Federal Aviation Administration (FAA), DOT.
Notice of waiver.
The FAA has determined to waive the requirement for Scaled Composites, LLC, to obtain a launch license for its pre-flight ground operations conducted at Mojave Airport. Scaled Composites is authorized to conduct Reusable Launch Vehicle (RLV) missions under License No. LRLS 04-067, issued by the FAA on April 1, 2004. The East Kern Airport District (EKAD) is authorized to operate a launch site at the Mojave Airport under License No. LSO 04-009, issued by the FAA on June 17, 2004. The FAA finds that waiving the requirement for Scaled Composites to obtain a launch license for its pre-flight ground operations conducted in preparation for flight is in the public interest and will not jeopardize public health and safety, safety of property, and national security and foreign policy interests of the United States.Start Further Info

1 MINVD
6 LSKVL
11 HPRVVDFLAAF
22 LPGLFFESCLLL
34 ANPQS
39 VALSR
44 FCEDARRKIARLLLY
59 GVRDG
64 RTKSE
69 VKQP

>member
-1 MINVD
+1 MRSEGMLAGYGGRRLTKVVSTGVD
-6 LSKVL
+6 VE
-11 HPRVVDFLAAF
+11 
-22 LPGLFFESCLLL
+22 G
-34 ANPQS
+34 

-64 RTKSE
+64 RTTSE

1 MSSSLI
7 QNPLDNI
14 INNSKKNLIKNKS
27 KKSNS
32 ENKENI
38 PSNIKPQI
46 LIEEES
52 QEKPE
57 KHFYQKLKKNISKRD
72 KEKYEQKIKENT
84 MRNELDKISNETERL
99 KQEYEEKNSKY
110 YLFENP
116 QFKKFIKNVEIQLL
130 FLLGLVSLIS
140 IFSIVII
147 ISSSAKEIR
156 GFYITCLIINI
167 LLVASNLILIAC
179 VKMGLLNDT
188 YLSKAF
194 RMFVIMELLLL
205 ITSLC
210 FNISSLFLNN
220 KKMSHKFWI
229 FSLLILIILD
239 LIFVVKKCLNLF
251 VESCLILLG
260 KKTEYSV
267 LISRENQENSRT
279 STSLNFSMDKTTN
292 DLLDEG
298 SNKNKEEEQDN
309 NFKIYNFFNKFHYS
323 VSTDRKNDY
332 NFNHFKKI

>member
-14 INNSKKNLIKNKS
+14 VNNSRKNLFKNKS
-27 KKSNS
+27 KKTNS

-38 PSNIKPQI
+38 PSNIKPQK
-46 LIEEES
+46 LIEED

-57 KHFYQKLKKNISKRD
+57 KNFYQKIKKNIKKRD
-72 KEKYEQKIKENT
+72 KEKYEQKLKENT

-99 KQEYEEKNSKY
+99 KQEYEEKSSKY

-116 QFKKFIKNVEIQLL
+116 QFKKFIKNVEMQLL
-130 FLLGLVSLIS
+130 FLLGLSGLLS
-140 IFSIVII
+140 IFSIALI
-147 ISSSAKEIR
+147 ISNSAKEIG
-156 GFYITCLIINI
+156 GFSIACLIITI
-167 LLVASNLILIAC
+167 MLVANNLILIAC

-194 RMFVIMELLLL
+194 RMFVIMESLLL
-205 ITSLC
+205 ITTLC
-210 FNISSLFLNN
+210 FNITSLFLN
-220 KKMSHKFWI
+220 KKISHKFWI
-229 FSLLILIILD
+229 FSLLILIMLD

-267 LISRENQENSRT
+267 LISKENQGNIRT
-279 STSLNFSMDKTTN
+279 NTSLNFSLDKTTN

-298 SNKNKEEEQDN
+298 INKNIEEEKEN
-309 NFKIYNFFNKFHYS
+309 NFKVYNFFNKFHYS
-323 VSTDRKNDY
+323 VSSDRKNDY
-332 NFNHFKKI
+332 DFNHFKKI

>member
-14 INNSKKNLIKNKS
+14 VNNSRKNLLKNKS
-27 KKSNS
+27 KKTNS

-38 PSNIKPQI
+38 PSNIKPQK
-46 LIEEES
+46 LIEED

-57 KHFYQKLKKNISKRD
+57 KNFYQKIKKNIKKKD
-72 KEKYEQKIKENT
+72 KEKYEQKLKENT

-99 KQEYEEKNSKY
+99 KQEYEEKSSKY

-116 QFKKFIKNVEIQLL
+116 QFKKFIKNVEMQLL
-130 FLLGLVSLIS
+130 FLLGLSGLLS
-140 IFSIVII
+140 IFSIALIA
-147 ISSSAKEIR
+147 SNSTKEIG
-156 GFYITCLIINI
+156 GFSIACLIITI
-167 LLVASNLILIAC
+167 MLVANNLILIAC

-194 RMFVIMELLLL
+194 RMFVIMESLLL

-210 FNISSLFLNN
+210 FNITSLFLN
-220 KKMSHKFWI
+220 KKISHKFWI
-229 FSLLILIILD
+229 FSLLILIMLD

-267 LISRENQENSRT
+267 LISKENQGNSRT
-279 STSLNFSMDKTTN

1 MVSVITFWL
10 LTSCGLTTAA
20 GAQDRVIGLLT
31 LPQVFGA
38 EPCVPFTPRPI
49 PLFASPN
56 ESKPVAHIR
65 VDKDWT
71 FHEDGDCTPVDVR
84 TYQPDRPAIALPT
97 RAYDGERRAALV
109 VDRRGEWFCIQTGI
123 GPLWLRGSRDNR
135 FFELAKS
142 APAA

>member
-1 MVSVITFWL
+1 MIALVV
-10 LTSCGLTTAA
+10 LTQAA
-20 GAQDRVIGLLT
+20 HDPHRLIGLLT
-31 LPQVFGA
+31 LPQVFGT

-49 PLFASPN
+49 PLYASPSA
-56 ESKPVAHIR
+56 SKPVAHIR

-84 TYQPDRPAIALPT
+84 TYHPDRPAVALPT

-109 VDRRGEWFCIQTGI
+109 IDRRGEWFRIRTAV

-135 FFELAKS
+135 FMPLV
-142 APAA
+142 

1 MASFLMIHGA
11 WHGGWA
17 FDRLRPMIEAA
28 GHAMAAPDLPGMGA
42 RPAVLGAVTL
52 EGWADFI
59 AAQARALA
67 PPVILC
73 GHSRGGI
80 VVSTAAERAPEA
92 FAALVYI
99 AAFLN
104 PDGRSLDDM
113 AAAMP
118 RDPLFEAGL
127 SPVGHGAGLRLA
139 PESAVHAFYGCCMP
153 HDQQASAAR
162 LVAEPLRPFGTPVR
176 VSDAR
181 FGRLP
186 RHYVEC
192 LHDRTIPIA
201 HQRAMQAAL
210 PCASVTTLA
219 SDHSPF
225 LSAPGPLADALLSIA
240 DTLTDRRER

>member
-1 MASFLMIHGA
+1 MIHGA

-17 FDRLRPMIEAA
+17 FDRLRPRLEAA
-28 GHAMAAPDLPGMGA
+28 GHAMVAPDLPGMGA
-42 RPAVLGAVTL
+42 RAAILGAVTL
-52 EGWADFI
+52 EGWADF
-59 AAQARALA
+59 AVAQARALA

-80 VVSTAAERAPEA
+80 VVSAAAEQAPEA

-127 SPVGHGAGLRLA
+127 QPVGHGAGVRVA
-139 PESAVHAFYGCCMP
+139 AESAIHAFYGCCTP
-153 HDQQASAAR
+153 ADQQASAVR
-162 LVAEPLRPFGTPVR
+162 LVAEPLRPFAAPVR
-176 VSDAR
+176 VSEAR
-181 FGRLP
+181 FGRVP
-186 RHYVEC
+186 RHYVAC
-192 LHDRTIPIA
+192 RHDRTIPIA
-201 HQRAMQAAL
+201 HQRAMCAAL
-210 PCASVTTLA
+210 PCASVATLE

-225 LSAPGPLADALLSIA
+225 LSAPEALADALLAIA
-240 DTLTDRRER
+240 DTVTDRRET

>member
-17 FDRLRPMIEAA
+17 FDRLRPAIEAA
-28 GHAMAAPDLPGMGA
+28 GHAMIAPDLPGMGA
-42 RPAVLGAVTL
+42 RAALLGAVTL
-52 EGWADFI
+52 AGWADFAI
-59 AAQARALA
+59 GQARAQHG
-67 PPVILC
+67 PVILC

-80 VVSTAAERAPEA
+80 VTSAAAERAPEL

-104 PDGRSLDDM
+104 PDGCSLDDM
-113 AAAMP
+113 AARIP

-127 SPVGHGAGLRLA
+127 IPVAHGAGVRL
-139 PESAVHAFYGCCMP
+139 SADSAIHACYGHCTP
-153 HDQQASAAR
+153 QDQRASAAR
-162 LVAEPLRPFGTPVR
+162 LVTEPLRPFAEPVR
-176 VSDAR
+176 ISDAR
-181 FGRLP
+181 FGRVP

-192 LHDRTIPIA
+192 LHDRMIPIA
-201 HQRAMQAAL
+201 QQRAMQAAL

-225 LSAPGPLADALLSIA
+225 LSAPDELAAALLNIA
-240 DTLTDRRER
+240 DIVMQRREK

FOR FURTHER INFORMATION CONTACT:
Ms. Carole Flores, Manager, Licensing and Start Printed Page 48550Safety Division, Office of the Associate Administrator for Commercial Space Transportation, Federal Aviation Administration, U.S. Department of Transportation, 800 Independence Avenue, SW., Washington, DC 20591, (202) 385-4701.End Further Info End Preamble Start Supplemental Information
The Federal Aviation Administration (FAA) licenses the launch of a launch vehicle, reentry of a reentry vehicle, and the operation of a launch or reentry site under authority granted to the Secretary of Transportation in the Commercial Space Launch Act of 1984, as amended (CSLA), codified in 49 U.S.C. Subtitle IX, chapter 701, and delegated to the FAA Administrator. Licensing authority under the CSLA is carried out by the Associate Administrator for Commercial Space Transportation.